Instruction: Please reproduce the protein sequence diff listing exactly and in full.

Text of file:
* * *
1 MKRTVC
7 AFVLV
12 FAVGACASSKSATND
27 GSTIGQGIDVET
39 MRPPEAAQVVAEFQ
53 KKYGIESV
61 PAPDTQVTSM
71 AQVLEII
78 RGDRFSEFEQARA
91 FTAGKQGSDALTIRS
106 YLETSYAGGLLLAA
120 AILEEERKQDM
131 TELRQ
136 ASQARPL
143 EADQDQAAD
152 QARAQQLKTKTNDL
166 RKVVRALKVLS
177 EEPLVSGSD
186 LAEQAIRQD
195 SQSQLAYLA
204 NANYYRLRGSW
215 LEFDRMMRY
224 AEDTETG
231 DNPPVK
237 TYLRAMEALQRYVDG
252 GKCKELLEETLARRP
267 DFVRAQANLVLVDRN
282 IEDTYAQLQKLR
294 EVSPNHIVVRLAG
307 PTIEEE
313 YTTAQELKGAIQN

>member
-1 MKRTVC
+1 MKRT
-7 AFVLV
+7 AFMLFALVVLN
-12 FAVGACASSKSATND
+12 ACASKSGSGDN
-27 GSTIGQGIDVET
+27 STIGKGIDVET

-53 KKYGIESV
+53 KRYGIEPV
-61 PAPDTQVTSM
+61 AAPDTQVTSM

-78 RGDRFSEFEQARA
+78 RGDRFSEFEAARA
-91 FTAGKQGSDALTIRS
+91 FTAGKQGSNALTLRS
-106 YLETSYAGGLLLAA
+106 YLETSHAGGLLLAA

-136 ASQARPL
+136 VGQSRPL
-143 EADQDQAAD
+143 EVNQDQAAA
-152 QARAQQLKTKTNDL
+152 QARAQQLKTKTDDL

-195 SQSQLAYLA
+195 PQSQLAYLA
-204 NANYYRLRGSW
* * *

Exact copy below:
1 MKRTVC
7 AFVLV
12 FAVGACASSKSATND
27 GSTIGQGIDVET
39 MRPPEAAQVVAEFQ
53 KKYGIESV
61 PAPDTQVTSM
71 AQVLEII
78 RGDRFSEFEQARA
91 FTAGKQGSDALTIRS
106 YLETSYAGGLLLAA
120 AILEEERKQDM
131 TELRQ
136 ASQARPL
143 EADQDQAAD
152 QARAQQLKTKTNDL
166 RKVVRALKVLS
177 EEPLVSGSD
186 LAEQAIRQD
195 SQSQLAYLA
204 NANYYRLRGSW
215 LEFDRMMRY
224 AEDTETG
231 DNPPVK
237 TYLRAMEALQRYVDG
252 GKCKELLEETLARRP
267 DFVRAQANLVLVDRN
282 IEDTYAQLQKLR
294 EVSPNHIVVRLAG
307 PTIEEE
313 YTTAQELKGAIQN

>member
-1 MKRTVC
+1 MKRT
-7 AFVLV
+7 AFMLFALVVLN
-12 FAVGACASSKSATND
+12 ACASKSGSGDN
-27 GSTIGQGIDVET
+27 STIGKGIDVET

-53 KKYGIESV
+53 KRYGIEPV
-61 PAPDTQVTSM
+61 AAPDTQVTSM

-78 RGDRFSEFEQARA
+78 RGDRFSEFEAARA
-91 FTAGKQGSDALTIRS
+91 FTAGKQGSNALTLRS
-106 YLETSYAGGLLLAA
+106 YLETSHAGGLLLAA

-136 ASQARPL
+136 VGQSRPL
-143 EADQDQAAD
+143 EVNQDQAAA
-152 QARAQQLKTKTNDL
+152 QARAQQLKTKTDDL

-195 SQSQLAYLA
+195 PQSQLAYLA
-204 NANYYRLRGSW